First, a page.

Hard lessons: Why private school refused to refund parents’ deposit
National Consumer Commission grapples with the issue and both sides of the argument have fair points
Under what circumstances can a parent qualify for a full refund of a deposit paid to a private school towards their child’s fees?
This was the question a three-member consumer protection tribunal had to grapple with this week after parents lodged a complaint against HeronBridge College in Johannesburg for refusing to refund their deposit.
Shaun and Natalie Cochrane, now living in Australia, informed the National Consumer Commission (NCC) in August 2016 that the college refused to refund a deposit of R40,808 they paid when they enrolled their two children in January 2011.
They asked the tribunal to secure an order forcing the college to refund their full deposit. The college offered a 25% ex gratia refund which the Cochranes refused.
An inspector employed by the NCC, Velaphi Mabuza, investigated Shaun Cochrane’s complaint. In his report he wrote that, according to Cochrane, the contract stated that the deposits were supposed to be refunded to him upon completion of the two children’s final term at the end of 2015.
Mabuza said in September 2015, at beginning of the third school term, Cochrane’s wife, Natalie, gave notice to her child’s class teacher that she and her husband had been granted visas and that her family would therefore be emigrating to Australia.
On December 4 2015 Shaun Cochrane received an offer of employment in Australia and had to start in February 2016.
“On December 7 he informed the school of his family’s imminent move to Australia. He believes that he had substantially complied with the notice required,” Mabuza stated.
According to the enrolment contract, a deposit is payable to secure a place at the college.
On December 7 2015, the Cochranes informed the college that their two children would be leaving.
HeronBridge College replied that because a full term’s notice had not been given they were entitled to charge the full term's fees.
This year’s fee for grades 10-12, if paid over 10 months, was R105,020.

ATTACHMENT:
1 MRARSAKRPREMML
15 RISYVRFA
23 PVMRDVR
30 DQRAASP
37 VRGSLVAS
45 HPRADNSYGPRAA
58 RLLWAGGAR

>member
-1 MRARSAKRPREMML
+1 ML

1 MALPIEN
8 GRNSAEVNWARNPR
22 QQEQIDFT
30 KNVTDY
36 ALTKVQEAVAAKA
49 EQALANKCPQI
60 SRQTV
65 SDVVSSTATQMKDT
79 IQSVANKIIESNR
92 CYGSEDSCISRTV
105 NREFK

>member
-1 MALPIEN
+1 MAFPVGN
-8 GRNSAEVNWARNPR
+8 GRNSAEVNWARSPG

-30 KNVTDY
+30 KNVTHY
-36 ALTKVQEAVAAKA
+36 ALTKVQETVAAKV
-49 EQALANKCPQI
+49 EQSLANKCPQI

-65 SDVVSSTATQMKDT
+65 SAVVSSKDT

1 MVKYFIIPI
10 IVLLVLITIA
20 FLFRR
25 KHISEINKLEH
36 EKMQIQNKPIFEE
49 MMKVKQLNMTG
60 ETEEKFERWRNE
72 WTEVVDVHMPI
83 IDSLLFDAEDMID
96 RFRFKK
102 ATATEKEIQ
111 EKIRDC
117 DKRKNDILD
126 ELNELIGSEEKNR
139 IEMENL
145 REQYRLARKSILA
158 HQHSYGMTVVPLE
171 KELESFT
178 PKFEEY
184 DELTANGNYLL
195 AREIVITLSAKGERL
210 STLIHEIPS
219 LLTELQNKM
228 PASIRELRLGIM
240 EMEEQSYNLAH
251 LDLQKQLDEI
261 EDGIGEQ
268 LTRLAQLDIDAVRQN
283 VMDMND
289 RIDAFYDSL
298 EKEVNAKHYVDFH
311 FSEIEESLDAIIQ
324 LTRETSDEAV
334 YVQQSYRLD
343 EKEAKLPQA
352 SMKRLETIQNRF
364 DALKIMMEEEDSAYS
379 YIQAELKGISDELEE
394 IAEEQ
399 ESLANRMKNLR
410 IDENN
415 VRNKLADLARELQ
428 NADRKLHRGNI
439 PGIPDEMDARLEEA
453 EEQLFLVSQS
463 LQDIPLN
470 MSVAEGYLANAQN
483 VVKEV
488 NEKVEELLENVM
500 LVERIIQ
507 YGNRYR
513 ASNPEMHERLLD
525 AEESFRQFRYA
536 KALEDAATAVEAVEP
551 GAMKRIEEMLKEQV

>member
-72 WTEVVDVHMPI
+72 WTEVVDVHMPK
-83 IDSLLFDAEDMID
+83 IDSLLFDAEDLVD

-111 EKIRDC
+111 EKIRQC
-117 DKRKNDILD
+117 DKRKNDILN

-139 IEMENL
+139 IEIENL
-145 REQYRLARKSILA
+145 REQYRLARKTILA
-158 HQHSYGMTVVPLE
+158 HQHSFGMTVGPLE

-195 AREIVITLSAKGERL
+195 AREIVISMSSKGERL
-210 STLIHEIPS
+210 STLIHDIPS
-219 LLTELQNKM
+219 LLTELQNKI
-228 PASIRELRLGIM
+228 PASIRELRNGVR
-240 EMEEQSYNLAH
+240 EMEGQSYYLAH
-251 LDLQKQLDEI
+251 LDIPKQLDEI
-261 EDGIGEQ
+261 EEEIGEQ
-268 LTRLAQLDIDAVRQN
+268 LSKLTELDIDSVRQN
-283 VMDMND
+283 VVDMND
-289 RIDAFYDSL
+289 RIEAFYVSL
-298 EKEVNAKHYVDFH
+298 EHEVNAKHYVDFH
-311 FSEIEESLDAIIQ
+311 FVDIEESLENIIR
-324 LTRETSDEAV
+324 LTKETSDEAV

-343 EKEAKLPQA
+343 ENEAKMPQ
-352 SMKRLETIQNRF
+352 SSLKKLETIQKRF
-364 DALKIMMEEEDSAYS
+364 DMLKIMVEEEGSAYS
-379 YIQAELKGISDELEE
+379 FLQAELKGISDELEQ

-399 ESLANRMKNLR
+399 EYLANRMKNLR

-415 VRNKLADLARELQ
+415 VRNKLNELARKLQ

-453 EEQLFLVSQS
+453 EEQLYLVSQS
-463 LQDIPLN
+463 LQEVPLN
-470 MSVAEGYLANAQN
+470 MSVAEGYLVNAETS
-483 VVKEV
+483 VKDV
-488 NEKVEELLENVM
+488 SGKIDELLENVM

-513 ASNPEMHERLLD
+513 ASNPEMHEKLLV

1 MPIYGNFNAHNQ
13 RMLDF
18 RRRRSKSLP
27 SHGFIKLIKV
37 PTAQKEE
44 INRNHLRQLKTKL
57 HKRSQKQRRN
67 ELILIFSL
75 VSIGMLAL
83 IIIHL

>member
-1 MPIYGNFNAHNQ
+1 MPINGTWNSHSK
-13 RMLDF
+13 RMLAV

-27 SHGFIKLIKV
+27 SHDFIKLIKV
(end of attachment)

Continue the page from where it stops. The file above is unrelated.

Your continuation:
Joseph Selolo, the NCC’s director of prosecutions, told the tribunal that the contract entered into by the complainant and the college was a fixed term contract regulated by the Consumer Protection Act (CPA) and that the notice period required was 20 days.
“It is our submission that the actual notice that was given by the complainant was sufficient in terms of the CPA. It [the deposit] must be refunded in its entirety because the specific term had been completed.”
Timothy Irving, executive head of HeronBridge College, denied in his answering affidavit that the contract was for a fixed period of time. He said the contract was entered into when a child was first enrolled at the college and remained in place until the child stopped attending classes.
“It is common cause that the notice given by the Cochranes was late,” wrote Irving. It had to be given by September 11 2015, but was only given in December.
“The Cochranes were not and are not contractually entitled to the return of the deposit,” he said.
“The absence of even one child from a class in the college in any year can have a significant impact on the respondent’s [the college’s] profit margin and its ability to render services. If the college is under capacity and revenue is too low, this jeopardises the quality of services for all children,” wrote Irving.
“The respondent would have refunded the Cochranes’ deposit had it been able not only to replace the two children seamlessly but also to achieve the ideal capacity after they were withdrawn from the college.”
Kevin Iles, an advocate who represented HeronBridge College at the tribunal, said: “My client is resistant [to paying] because of the consequences it would have for all the learners and parents at the school.”
The presiding officer, Nomfundo Maseti, who was assisted by two panel members, reserved judgement.